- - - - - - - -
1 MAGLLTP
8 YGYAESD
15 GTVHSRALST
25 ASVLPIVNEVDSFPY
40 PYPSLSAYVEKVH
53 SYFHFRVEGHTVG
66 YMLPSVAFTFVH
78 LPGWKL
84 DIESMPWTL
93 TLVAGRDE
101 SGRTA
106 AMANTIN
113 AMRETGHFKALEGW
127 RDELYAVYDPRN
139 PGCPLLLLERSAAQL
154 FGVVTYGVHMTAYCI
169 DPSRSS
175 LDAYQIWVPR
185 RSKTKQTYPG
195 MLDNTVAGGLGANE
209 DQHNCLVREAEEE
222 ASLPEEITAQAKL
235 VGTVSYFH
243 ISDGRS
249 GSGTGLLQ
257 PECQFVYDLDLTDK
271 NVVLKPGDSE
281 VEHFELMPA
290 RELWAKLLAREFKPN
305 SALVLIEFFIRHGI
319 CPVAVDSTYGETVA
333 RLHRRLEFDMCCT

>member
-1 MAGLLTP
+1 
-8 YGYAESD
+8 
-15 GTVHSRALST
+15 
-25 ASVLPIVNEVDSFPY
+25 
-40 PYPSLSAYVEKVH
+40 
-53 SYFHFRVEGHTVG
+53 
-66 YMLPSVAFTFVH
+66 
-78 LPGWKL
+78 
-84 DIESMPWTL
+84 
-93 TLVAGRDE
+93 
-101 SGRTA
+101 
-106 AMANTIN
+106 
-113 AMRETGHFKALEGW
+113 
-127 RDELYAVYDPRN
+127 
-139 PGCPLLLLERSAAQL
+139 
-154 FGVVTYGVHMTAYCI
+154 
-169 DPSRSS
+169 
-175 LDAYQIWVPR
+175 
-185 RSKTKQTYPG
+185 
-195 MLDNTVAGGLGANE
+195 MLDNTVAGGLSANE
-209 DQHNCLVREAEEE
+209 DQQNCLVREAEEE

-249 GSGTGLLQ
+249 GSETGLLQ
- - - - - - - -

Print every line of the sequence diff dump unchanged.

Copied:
1 MAGLLTP
8 YGYAESD
15 GTVHSRALST
25 ASVLPIVNEVDSFPY
40 PYPSLSAYVEKVH
53 SYFHFRVEGHTVG
66 YMLPSVAFTFVH
78 LPGWKL
84 DIESMPWTL
93 TLVAGRDE
101 SGRTA
106 AMANTIN
113 AMRETGHFKALEGW
127 RDELYAVYDPRN
139 PGCPLLLLERSAAQL
154 FGVVTYGVHMTAYCI
169 DPSRSS
175 LDAYQIWVPR
185 RSKTKQTYPG
195 MLDNTVAGGLGANE
209 DQHNCLVREAEEE
222 ASLPEEITAQAKL
235 VGTVSYFH
243 ISDGRS
249 GSGTGLLQ
257 PECQFVYDLDLTDK
271 NVVLKPGDSE
281 VEHFELMPA
290 RELWAKLLAREFKPN
305 SALVLIEFFIRHGI
319 CPVAVDSTYGETVA
333 RLHRRLEFDMCCT

>member
-1 MAGLLTP
+1 
-8 YGYAESD
+8 
-15 GTVHSRALST
+15 
-25 ASVLPIVNEVDSFPY
+25 
-40 PYPSLSAYVEKVH
+40 
-53 SYFHFRVEGHTVG
+53 
-66 YMLPSVAFTFVH
+66 
-78 LPGWKL
+78 
-84 DIESMPWTL
+84 
-93 TLVAGRDE
+93 
-101 SGRTA
+101 
-106 AMANTIN
+106 
-113 AMRETGHFKALEGW
+113 
-127 RDELYAVYDPRN
+127 
-139 PGCPLLLLERSAAQL
+139 
-154 FGVVTYGVHMTAYCI
+154 
-169 DPSRSS
+169 
-175 LDAYQIWVPR
+175 
-185 RSKTKQTYPG
+185 
-195 MLDNTVAGGLGANE
+195 MLDNTVAGGLSANE
-209 DQHNCLVREAEEE
+209 DQQNCLVREAEEE

-249 GSGTGLLQ
+249 GSETGLLQ